A thick, round chopping block on three turned legs, which had seen its share of the meat market, was shown by Matthew Ehresman of Wadsworth, Ohio, along with a one-drawer, lift top blanket chest with gray surface and scalloped base. A selection of treen plates was for sale, as was a 21-drawer, wall-hung apothecary in old mustard paint.
From Utica, N.Y., Griffith Antiques came to Pickers with a selection of furniture that included a child’s blanket chest in old dry surface, a late Eighteenth Century sawbuck table of good size in the original paint with a two-board top and a Hudson Valley side chair with rush seat, pad feet, old brown surface and dating circa 1750.
Mill Creek Antiques, Geneseo, N.Y., also brought some wood and offered a small Shaker rocker, a bowback Windsor highchair and a pair of fanback Windsor side chairs with high backs and well-splayed legs both front and back.
Finish Line Collectibles of Campbelltown, Penn., showed a very large rooster weathervane in sheet metal, Long Island origin, a ring-toss game with the targets in the form of hearts and a very different barber pole in the shape of a lighthouse that came from Coastal Maine.
Baker & Co. Antiques came from Soquel, Calif., with a varied selection, such as a pair of tramp art bookends in the shape of the front and back end of a train, a very early cloth doll from Maine, a Pennsylvania churn in original paint and decoration, Nineteenth Century, marked “Wonderful Churn No. 2” and an interesting set of seven early New England backsplashes, each with a different finish, that were used as salesman’s samples.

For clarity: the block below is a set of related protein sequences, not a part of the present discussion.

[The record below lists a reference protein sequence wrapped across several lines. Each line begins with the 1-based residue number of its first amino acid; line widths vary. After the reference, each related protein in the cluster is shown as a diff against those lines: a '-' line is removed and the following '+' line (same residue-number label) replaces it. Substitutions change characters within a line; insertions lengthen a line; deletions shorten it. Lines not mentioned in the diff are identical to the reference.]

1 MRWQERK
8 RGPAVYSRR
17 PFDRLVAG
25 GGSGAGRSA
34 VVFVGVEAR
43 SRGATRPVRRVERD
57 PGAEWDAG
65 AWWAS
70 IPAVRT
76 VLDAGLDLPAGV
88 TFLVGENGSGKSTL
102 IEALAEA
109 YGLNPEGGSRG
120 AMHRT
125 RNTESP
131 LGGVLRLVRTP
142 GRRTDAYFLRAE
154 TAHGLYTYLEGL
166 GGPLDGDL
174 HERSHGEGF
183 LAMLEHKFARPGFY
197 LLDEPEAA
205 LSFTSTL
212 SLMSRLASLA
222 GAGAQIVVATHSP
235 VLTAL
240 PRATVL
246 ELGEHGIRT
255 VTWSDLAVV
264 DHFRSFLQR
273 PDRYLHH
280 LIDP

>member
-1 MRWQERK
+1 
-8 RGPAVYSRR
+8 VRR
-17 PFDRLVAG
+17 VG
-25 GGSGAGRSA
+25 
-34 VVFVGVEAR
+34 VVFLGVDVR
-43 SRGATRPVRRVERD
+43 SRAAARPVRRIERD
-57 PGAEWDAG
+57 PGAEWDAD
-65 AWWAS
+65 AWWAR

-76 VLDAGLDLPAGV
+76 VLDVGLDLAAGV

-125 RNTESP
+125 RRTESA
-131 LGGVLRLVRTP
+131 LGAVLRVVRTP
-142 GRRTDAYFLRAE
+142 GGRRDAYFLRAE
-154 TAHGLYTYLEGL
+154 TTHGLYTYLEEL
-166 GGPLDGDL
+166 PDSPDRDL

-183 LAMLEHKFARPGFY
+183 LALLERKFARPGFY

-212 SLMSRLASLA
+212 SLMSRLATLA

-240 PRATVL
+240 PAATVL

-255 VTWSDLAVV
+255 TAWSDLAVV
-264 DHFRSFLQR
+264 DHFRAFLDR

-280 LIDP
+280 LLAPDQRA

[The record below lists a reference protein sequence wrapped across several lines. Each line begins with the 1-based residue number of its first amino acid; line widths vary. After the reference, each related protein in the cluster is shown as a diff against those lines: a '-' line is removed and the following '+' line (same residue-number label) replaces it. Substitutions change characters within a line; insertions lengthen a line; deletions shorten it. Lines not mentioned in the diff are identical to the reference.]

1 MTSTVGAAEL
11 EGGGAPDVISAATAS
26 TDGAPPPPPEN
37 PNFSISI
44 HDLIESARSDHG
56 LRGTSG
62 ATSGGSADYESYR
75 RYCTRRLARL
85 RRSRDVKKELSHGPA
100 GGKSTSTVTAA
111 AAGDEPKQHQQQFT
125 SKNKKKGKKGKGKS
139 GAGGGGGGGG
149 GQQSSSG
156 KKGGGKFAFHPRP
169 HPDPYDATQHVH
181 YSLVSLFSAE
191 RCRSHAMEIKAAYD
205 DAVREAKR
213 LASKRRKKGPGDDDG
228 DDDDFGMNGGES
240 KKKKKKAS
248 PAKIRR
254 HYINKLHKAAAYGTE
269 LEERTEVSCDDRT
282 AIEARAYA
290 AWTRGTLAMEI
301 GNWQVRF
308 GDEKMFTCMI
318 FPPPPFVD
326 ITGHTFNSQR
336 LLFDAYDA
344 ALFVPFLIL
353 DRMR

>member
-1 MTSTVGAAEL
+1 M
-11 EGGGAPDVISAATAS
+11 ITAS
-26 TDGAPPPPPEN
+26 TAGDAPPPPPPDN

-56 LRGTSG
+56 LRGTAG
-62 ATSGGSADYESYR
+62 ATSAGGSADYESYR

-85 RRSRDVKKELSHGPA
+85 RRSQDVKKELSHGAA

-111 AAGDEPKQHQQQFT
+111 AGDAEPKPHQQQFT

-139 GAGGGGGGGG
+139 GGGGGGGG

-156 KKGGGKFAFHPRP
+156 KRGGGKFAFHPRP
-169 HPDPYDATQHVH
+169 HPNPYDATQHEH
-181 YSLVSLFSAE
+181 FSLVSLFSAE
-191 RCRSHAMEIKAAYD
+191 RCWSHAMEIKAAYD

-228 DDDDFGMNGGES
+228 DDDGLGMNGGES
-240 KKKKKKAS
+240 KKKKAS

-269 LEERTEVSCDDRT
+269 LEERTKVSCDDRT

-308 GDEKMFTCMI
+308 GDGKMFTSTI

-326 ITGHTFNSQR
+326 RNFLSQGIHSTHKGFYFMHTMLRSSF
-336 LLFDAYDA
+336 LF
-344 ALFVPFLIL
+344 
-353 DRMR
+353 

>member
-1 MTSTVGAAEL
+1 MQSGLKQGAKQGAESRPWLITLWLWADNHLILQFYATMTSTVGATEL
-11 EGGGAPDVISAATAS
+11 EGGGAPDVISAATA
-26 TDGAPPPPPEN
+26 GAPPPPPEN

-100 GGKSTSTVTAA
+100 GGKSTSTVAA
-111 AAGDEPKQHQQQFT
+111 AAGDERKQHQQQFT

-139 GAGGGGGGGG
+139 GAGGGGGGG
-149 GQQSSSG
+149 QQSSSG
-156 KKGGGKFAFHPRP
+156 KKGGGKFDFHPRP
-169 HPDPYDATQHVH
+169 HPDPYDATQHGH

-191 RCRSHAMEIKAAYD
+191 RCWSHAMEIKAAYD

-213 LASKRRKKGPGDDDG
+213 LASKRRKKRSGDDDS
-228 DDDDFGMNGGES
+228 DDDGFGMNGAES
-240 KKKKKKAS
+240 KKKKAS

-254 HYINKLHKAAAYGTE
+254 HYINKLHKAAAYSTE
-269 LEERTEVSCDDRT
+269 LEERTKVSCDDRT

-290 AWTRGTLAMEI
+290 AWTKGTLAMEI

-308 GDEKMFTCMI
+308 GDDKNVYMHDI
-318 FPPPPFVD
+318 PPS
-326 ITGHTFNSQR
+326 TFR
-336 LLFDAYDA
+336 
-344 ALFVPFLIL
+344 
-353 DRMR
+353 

Florida was represented by Maxine Craft of Sarasota with a New England demilune table in old red, one-board top, with a large, copper rooster weathervane displayed on top of it. The American frigate Constitution, with a prominent American flag flying, was shown in oil on board, and an Eighteenth Century New England candlestand had a six-sided top and X base.
Two large cast iron decorative grates, 31¼ inches square, were mounted on the back wall of the booth of Steele & Steele Antiques, Middletown, R.I. Color was added to the booth with a child’s highchair in blue and a washstand in mustard yellow.
“I have found some interesting things here and really like this show,” Justin Cobb of Captain’s Quarters, Amherst, Mass., said. Standing in the corner of his booth, on a painted stool, was a folk art carved and white painted owl of good size, under an oil on canvas by Warren Shepard (American, 1858–1937), titled “Rescue at Sea,” the sinking of the Waug off the coast of Nova Scotia. It measures 30 by 28 inches. A model of Big Bull, a well-carved and painted tugboat, was shown in a case.
“I guess the buying spirit that we had at Mid*Week carried over to Pickers, as a lot of things went out of this show,” Frank Gaglio said. He also noted that “it was nice to see so many of our regular visitors, and dealers who were in other shows during Antiques Week in New Hampshire.” The Everett Arena in Concord will remain the site for both Mid*Week and Pickers in 2014.
For additional information, www.barnstar.com or 845-876-061.